The U.S. Senate’s Judiciary Committee conducted hearings March 17 on immigration policy. Following is the testimony before that committee by Richard Trumka, president of the AFL-CIO.
Chairman Grassley, Ranking Member Leahy and members of the committee.
Thank you the opportunity to testify on this important topic.
The AFL-CIO is a federation of 56 unions that represents 12.5 million working men and women. We strive to ensure that every person who works in this country receives decent pay, good benefits, safe working conditions, and fair treatment on the job.
I know I don’t have to tell you that working people are struggling in this economy. I’m sure you hear that every day from your constituents, just as I do from our members. In a recent survey, almost 90 percent of our members said that their income was either falling behind or just staying even with the cost of living. Just let that sink in. Nationwide, only 8 percent of them feel like they are getting ahead, and more than half feel like they are getting pulled under. And the numbers tell us that their concerns are real. Wages for the bottom 70 percent have been flat since the late 1970s, while almost all the gains from the increasing productivity of our workforce have flowed to the top 10 percent.
This kind of wage stagnation and wealth concentration is not the inevitable outcome of immutable economic forces. It is the result of powerful elites, big corporations, Wall Street — and yes, Silicon Valley — designing and insisting upon an economy where wages stay low so that profits can grow higher.
The rules are rigged against working families, and our unjust immigration system is one of the many forces making it harder for them to get ahead. We know that real immigration reform is an important part of the larger structural change that needs to happen to once again create an economy where wages grow and where the wealth we produce is shared fairly; an economy that protects workers and favors democracy in the workplace.
For far too long, our rigged immigration system has allowed employers to drive down wages and working conditions in our country. The brunt of the impact has been borne by immigrant workers, who face the highest rates of wage theft, sexual harassment, and death and injury on the job. But our entire workforce suffers when we allow standards to erode as millions of workers struggle to support their families without the status to assert their rights.
When employers can hire undocumented workers with a wink and a nod and then fire them when they seek to organize a union or complain about unpaid wages or unsafe working conditions, it is not just undocumented workers who are hurt, but all workers. And when employers like Southern California Edison (SCE) can replace hundreds of steady middle class jobs with captive guest workers who earn a fraction of the wage for the same work, then we know that our broken immigration system is facilitating a race to the bottom.
Shared set of principles
Recognition of these concerns brought the labor movement together in 2009 around a shared set of principles that would create a different sort of immigration system-one that promotes shared prosperity and shared values of dignity, fairness, opportunity, voice and justice. That framework guided our participation in historic negotiations with the business community and paved the way for the bipartisan comprehensive immigration reform bill passed by this Chamber in 2013.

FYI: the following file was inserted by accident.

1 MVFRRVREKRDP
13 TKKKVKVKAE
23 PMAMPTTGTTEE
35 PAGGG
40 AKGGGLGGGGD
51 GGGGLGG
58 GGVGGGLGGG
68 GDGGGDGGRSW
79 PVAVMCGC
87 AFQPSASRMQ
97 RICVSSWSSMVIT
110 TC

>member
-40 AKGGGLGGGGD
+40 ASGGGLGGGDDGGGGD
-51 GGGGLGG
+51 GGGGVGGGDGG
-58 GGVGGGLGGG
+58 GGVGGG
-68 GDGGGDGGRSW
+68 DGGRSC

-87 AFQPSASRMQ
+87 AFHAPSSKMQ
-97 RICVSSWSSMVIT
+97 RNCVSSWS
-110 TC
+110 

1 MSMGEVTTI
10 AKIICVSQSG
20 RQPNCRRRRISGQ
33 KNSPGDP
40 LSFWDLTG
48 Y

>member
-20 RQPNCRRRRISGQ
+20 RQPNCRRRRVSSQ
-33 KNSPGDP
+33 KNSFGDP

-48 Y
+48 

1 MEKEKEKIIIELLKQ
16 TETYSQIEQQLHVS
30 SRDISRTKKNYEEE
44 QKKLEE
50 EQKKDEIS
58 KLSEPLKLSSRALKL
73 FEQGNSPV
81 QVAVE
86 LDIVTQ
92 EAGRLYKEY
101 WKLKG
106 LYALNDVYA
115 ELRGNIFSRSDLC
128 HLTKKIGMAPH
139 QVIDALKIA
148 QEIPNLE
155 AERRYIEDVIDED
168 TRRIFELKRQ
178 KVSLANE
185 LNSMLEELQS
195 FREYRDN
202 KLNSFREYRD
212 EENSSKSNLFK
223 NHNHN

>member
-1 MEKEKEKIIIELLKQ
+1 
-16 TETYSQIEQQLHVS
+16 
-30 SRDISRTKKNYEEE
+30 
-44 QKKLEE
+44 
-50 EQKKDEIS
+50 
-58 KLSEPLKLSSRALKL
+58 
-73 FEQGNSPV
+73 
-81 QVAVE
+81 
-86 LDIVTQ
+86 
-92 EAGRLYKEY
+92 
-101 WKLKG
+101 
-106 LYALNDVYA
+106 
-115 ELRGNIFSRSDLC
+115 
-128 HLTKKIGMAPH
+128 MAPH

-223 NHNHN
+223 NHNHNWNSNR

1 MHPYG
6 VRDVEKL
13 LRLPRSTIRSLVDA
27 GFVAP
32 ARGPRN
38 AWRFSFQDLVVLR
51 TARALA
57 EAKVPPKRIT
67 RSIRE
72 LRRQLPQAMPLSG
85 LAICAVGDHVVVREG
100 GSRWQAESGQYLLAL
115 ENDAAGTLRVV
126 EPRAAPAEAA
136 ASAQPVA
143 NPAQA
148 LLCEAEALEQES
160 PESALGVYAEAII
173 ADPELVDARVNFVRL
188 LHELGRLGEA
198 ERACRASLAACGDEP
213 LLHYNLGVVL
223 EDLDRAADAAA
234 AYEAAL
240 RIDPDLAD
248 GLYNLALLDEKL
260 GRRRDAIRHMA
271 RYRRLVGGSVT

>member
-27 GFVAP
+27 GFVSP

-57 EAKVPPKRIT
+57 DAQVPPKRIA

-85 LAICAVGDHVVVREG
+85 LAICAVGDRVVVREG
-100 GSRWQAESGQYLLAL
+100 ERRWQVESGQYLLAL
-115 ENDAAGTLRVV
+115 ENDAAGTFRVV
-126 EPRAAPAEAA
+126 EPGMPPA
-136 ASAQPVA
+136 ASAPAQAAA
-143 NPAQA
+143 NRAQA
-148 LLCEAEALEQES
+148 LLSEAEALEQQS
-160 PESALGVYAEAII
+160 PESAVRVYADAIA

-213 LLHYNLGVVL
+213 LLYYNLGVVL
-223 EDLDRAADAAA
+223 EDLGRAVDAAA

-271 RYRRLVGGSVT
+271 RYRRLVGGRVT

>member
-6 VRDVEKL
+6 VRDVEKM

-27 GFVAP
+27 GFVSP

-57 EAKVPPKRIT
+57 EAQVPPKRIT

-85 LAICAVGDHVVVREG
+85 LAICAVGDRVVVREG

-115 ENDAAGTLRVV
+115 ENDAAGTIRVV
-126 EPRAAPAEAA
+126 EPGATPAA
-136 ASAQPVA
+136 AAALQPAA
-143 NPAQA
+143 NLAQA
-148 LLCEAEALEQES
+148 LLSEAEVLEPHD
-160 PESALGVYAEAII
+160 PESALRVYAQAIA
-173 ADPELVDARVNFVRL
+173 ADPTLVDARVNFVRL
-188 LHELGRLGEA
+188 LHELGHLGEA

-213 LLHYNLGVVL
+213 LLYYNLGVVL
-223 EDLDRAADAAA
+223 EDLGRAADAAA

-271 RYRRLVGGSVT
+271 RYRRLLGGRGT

The Border Security, Economic Opportunity, and Immigration Modernization Act (S. 744) demonstrated that a comprehensive approach is possible when lawmakers take seriously their obligation to solve problems, and I applaud the leadership that many members of this committee demonstrated in that process. While far from perfect, the bipartisan immigration reform bill created a broad and inclusive pathway to citizenship, strengthened protections for workers and devised a new type of employment-based visa system tied to real labor market needs, not the whims of employers. In addition to being the right thing to do, the Congressional Budget Office projected that over time the reforms would net billions in new revenues, substantially reduce the deficit and raise the wages for our entire workforce.
As part of that bill, the labor movement was proud to play a role in creating a new type of visa program, which included core worker protections and can serve as a model for any future immigration reform policies we adopt as a nation.
While we supported S. 744 as a whole, we were disappointed to see Senator Orrin Hatch’s amendment pass during mark-up, eroding requirements that all H-1B employers abide by anti-displacement provisions, recruit U.S. workers prior to hiring an H-1B worker and give first preference in hiring to qualified U.S. applicants.
Labor’s unity framework for immigration reform includes five carefully balanced and inter-connected components, so we do not support a piecemeal approach to immigration-particularly one that does not include a pathway to citizenship for the 11 million. If S. 744 had been broken into pieces, we certainly would not have supported the high-skilled provisions as stand-alone legislation.
So today, we ask you to commit to work with us to support the type of real immigration reform that can help build a stronger economic future for our nation and support the basic civil and human rights and dignity of all workers, rather than providing yet another nod to corporate interests.
The labor movement has made overhauling our dysfunctional immigration system a core priority, and we will remain steadfast in pursuing that urgent goal next week, next month and next year. But I am here to tell you, and I want to be really clear about this, that expanding captive guest worker programs is not the way to do it. In fact, the types of reforms outlined in the recently-introduced I-Squared bill would take us exactly in the wrong direction.